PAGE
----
2. Goldstone’s press conference in New York and the report’s recommendations constitute another step in the Durban Strategy, crystallized at the 2001 NGO Forum, using the language of human rights and international law as weapons in the political war to isolate and demonize Israel, and restrict legitimate responses to terror. […]

Again, see Yugoslavia.

So instead of making quick work of this Goldstone character over a decade ago, the world allowed him to fester and mutate, so that now, thanks to his report on Gaza:

U.N. Chief Now Supports Move to Reopen Debate on ‘Israeli War Crimes’ Report

(Update: Palestinian diplomats in Geneva say they have gathered enough support to call a special debate in the U.N. Human Rights Council on alleged Israeli war crimes in Gaza earlier this year…)

U.N. Secretary-General Ban Ki-moon supports Palestinian Authority chairman Mahmoud Abbas’ attempt to reopen debate at the U.N. Human Rights Council on a report accusing Israel of war crimes, his spokeswoman said Monday.

Abbas wants the Geneva-based body to hold a “special session” on the so-called Goldstone report, whose recommendations could pave the way for Israel’s referral to the International Criminal Court over its military offensive against Hamas in Gaza last winter.

Ban’s spokeswoman, Michele Montas, said Monday that the secretary-general had spoken to Abbas by phone Sunday, and had voiced support for the P.A. proposal to reopen the matter at the HRC.

Apart from the P.A. effort in Geneva, Abbas is also supporting a separate initiative by Libya to have the U.N. Security Council discuss the Goldstone report…

The resolution that was the end-game of the session called for above has already happened, and here is the upshot so far:

“This draft resolution saddens me as it includes only allegations against Israel…There is not a single phrase condemning Hamas as we have done in the report. I hope that the council can modify the text.”

So said none other than Judge Richard Goldstone himself to the Swiss Le Temps newspaper on Friday before the UN Human Rights Council passed a resolution (without modifying the text) endorsing the Goldstone Report, clearing the way for discussion in the UN Security Council.

The resolution also condemned Israeli activity in eastern Jerusalem and the West Bank even though these were not part of the Goldstone remit.

Was Goldstone so naive as to think that his report would not be turned into a political and legal weapon to use against Israel by the UNHRC? …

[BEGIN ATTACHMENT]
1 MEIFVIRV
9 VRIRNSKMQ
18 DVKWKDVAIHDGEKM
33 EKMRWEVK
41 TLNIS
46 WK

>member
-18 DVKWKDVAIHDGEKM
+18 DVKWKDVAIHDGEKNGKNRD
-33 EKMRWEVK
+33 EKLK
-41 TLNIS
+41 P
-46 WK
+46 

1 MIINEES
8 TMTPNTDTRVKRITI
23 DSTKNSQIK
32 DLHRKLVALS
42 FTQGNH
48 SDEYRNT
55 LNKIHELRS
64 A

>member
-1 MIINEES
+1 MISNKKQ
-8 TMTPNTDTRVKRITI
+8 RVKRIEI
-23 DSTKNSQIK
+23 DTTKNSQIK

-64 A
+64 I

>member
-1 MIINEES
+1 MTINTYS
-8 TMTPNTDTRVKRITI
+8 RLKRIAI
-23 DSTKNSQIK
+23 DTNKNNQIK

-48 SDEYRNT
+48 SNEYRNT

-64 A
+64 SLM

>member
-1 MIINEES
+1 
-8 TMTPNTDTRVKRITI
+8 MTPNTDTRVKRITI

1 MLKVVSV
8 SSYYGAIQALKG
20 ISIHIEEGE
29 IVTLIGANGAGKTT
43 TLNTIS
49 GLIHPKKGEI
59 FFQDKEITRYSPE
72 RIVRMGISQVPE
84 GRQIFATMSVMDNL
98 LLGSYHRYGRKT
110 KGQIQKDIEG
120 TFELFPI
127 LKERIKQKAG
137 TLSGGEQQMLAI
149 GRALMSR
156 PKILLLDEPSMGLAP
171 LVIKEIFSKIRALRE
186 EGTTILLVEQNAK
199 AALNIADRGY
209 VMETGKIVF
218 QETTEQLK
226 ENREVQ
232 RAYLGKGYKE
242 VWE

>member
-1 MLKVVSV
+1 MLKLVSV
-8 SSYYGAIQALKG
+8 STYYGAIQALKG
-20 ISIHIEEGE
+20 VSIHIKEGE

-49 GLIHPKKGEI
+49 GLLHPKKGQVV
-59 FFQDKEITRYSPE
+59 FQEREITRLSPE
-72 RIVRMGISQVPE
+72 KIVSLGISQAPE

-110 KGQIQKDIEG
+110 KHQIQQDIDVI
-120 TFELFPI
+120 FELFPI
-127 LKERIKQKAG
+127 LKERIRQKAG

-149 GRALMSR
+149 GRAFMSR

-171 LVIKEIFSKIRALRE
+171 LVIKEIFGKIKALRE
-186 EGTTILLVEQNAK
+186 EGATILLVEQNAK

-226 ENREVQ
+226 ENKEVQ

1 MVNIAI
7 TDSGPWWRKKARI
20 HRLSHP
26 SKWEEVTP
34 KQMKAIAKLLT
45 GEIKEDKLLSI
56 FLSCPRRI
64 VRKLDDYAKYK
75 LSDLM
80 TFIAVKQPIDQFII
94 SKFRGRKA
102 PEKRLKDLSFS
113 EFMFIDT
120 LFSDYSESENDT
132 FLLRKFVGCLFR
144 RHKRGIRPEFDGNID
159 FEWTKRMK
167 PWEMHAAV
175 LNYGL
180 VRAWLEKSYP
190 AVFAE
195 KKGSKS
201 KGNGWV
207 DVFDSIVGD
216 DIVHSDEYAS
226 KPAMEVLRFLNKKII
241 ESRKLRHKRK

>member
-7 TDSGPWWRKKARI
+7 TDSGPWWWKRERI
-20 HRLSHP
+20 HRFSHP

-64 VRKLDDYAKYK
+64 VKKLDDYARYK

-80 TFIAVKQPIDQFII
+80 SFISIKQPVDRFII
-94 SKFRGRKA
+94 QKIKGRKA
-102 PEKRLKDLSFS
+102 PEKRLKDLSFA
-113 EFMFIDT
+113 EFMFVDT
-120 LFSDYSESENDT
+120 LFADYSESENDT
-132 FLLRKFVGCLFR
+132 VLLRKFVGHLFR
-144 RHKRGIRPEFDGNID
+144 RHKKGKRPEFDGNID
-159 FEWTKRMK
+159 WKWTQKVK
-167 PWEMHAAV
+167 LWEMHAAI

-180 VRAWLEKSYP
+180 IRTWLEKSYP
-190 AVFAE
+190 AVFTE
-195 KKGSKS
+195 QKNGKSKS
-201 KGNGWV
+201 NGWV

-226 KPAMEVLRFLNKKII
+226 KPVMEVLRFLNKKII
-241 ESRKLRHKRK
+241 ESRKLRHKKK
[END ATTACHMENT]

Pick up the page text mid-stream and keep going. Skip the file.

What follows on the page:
…Indeed, why is it that the media and now the Goldstone Commission are prepared to take the claims of terrorist groups and their supporters at face value, yet question the reliability or even the honesty of Israel?

…In addition to his disappointment with the UNHRC resolution, [Goldstone’s] report’s credibility was further undermined in an interview he gave to The Forward, where he stated: “If this was a court of law, there would have been nothing proven. I wouldn’t consider it in any way embarrassing if many of the allegations turn out to be disproved.”

…Throughout his career, Goldstone has been accused of cutting corners because of ambition, and critics say his Gaza commission has set a new low. That a Jewish judge, barred from entering Israel for accepting a commission biased against the state, should write a report based largely on interviews with Hamas which panders to anti-Zionist (even anti-Semitic) opinion seems unbeatable.

So again, we’ve got an “ambitious” judge “accused of cutting corners” — who, it goes unsaid, made his career in much the same way as he is doing now, only it was on the backs of Serbs, who were his target practice for the Jews. And yet none of these organizations finds it relevant to bring up the 1990s Balkans as a direct parallel modus operandi for this person even as they sweat to properly discredit him.

The report above quotes the Washington Times:

…The incidental, unintentional civilian deaths Israel caused during the Gaza conflict are condemned as war crimes; the widespread and intentional Hamas attacks on Israeli civilians are basically ignored. The Goldstone model makes it impossible for civilized states to strike effectively against the world’s barbarians who are fighting a shadow war against decency that views innocent noncombatants as both legitimate targets and useful shields.

Again, see Yugoslavia. At the Hague, we even had a prosecution witness boast that in the Kosovo war he wasn’t assigned to document Serbian suffering, only Albanian suffering. And guess what we’ve got today, from Honest Reporting: